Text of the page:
New Delhi’s air pollution

The case of a huge metropolis in India

Corentin Raimbaud has investigated air pollution in New Delhi (India). This pollution has several causes, but for now he has focused on motorized transport. We are pleased that Raimbaud is willing to share his results with

Air pollution is the result of many different factors: transport and mobility, but also industrial emissions, fossil fuel combustion, wildfires, construction, agriculture activities, indoor air pollution. From those of them, the transport sector is the source of a global problem of environmental pollution and traffic congestion in cities. Multiple research studies have shown links between air quality and air pollution from transport. And today we know that it accounts for a large proportion of the world’s environmental and health problems, to which more and more countries are coming together to pool their efforts on the application of restrictive measures, to find solutions.

Greenhouse gas (GHG) emissions from transport sector represented 24% in 2018 with 8 billion. Nowadays, it is becoming a major global concern against global warming and public health consequences according various reports of the Intergovernmental Panel on Climate Change (IPCC). The car plays a major role in our travel, the way it has adapted and shaped our cities. At present, the trend is reversing and our cities are developing with regard to alternative means of individual and/or public transport in favour of the car. In fact, various actions are being taken to change people’s habits regarding mobility and its impacts due to emissions. And it must be emphasized here that these actions will affect all inhabitants of metropolises like our case New Delhi.

The case of New Delhi

Our air pollution case study in New Delhi will be linked specifically to the transport sector and focuses on numerical trends and policies to positively adjust or reverse these trends.

According to IQAir’s 2019 World Air Quality Report, twenty-one of the world’s thirty cities with the worst level of air pollution are in India. Six Indian cities are in the top ten. Air pollution is causing massive public health and environmental crises. An estimated one million deaths each year, and 980,000 preterm births, are attributed to air pollution from fossil fuel in India.

Of all the cities in India, the capital area, Delhi has the most serious air pollution. This pollution is the result of multiple factors (vehicle exhaust, heavy industries, dust, seasonal emissions from forest fires, harvest, etc.). The consequences are devastating, partly due to high particulate matter concentrations in the air (environment), reduction in life expectancy (health) and high costs incurred by the state to solve the crisis (economic). It goes without saying that as a result of all this, Delhi also suffers social damage.


Urbanization figures

New Delhi is the capital of India and is part of the 11 districts of Delhi. The city itself has 257,803 inhabitants. The Delhi metropolitan area is approximately 42.7 km2 along with a population of over 18 million. This huge metropolis is one of the fastest urban areas in the country. Due to the rapid urbanization, the landscape of Delhi has changed from a major rural to a dominantly urbanized territory. This is reflected in the population figures in the next table.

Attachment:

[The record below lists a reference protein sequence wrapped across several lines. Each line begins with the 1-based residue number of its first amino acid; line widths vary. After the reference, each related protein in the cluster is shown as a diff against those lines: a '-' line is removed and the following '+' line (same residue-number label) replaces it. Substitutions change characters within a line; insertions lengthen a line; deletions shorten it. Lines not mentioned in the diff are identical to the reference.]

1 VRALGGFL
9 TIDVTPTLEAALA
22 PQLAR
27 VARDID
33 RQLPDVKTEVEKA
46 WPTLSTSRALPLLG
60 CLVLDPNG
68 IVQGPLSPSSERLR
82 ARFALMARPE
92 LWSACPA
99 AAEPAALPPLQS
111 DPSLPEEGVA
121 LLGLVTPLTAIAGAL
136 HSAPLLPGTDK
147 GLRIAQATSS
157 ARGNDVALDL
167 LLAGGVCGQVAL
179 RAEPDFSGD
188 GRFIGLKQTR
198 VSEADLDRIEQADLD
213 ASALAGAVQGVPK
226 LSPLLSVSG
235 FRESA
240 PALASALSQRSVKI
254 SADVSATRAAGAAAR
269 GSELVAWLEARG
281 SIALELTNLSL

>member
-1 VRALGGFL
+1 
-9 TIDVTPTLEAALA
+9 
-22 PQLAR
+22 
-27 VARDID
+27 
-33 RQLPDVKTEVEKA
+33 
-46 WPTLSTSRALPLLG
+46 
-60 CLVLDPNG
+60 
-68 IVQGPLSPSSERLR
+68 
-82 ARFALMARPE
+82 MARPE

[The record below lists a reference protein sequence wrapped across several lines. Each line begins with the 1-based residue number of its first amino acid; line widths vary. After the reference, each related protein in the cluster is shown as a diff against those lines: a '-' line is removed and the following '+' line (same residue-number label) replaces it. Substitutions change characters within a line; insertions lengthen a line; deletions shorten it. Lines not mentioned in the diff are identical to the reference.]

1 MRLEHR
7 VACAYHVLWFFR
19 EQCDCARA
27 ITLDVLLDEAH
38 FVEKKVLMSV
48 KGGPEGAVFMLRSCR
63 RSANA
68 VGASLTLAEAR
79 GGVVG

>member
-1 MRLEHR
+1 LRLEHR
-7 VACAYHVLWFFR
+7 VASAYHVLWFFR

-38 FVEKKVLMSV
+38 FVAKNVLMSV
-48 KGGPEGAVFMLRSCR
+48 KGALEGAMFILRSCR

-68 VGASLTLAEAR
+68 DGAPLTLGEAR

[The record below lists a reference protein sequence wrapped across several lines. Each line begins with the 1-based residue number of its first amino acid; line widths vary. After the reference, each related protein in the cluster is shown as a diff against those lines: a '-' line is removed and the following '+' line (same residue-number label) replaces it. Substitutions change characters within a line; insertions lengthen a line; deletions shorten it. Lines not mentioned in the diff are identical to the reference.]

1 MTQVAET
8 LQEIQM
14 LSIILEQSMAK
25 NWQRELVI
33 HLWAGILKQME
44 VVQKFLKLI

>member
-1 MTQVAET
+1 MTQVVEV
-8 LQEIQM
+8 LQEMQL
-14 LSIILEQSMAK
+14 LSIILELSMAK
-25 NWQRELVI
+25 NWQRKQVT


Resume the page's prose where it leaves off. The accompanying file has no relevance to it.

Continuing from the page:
Description 2001 2011 2020
Actual population 13,850,507 16,787,941 18,710,900
Population growth 46.31% 21.21% 11,45%

Population development of the National Capital Territory of Delhi


Vehicules use statistics

According to the Economic Survey of Delhi in their 2020-2021 report, the total number of motor vehicles on road in Delhi in 2020 was 11,892,000, showing a growth of 4.40% (see table below).

Number of Vehicles
Vehicle type 2015-16 2016-17 2017-18 2018-19 2019-20
Cars and jeeps 2 986 579 31 52 710 3 246 637 3 249 670 3 311 579
Motor cycles & scooters/ two wheelers 6 104 070 6 607 879 7 078 428 7 556 002 7 959 753
Rickshaws (passengers) 198 137 105 399 113 074 113 240 114 891
Taxies 91 073 118 308 118 060 109 780 122 476
Buses 34 365 35 206 35 285 32 218 33 302
Other passenger vehicles 6 368 59 759 76 231 81 422 85 477
Tractors 281 159 300 437 315 080 246 861 263 112
Goods vehicles
Total 9 704 741 10 382 757 10 986 015 11 391 551 11 892 877

Years wise growth of vehicle fleet


New Delhi increase of vehicles (1 Lakh=100 000 unities).


The annual increase vehicles in Delhi decreased from 8.13 % in 2005-06 to 4.40 % in 2019-20. During the same period the number of vehicles per thousand population increased considerably from 317 to 643.

Number of vehicles per 1000 habitants


Air quality of Delhi

Despite rapid urbanization and increase of motorized vehicles the Air Quality Index of Delhi for the period 2016 to 2019 shows that all Good/Satisfactory/Moderate days have increased significantly and Poor/Very Poor/Severe days in total have gone down as compared to year 2018.

New Delhi Air Quality Index (2016-2019)


Still, India has been particularly vulnerable to air pollution over the last two decades, owing to population growth, increasing numbers of vehicles, use of fuels, inefficient transportation systems, poor land use patterns, industrialisation, and ineffective environmental regulations. New Delhi has the highest ambient particulate matter pollution exposure in the country. As of 2019, the Delhi’s average annual PM2.5 concentration was 98.6 micrograms per cubic meter.

Satellite image of smog above New Delhi (Source: National Oceanic and Atmospheric Administration)


In Rahul Goel and Sarath K. Guttikunda’s study (2015) on the evolution of exhaust emissions from road vehicles a total estimation on-road from vehicle emissions in Delhi region is made for the period 1990-2030. Total emissions of particulate matter 2.5 peaked in the late 1990s, after which they decreased despite a steady increase in the number of vehicles on the road. Thus, they increased from 17,100 ton in 1991 to a peak of 25,300 ton in 1999, and then dropped to 12,700 ton in 2012. From 1999 to 2012, 90 % of the reduction in PM2.5 emissions came from buses, 4Ws and 2Ws with a share of 52 %, 24 % and 15 %. During the same period, PM2.5 emissions were halved for 4W and 2W vehicles while the number of these engines more than doubled from 0.8 million to 1.8 million and from 1.3 million to 3 million respectively. Their reduction in vehicles (4W and 2W) was more gradual, with much of the reduction in bus emissions occurring over a shorter period. This is due to the application of a series of emission standards on 4-wheel and 2-wheel vehicles. However, buses have undergone a more abrupt fleet change from diesel to CNG (compressed natural gas). In 2012, LDVs (light duty trucks) and HDVs (heavy duty trucks) had the highest share (67%), followed by 4Ws (20%) and 2Ws (8%). HDVs are mainly diesel vehicles, and LDVs are a mix of CNG and diesel. When classified by passenger mode (2W, 3W, 4W and buses) and freight mode (LDVs and HDVs), their share of PM2.5 emissions is 33 % and 67 %, respectively, which is highly disproportionate to their share in the vehicle fleet.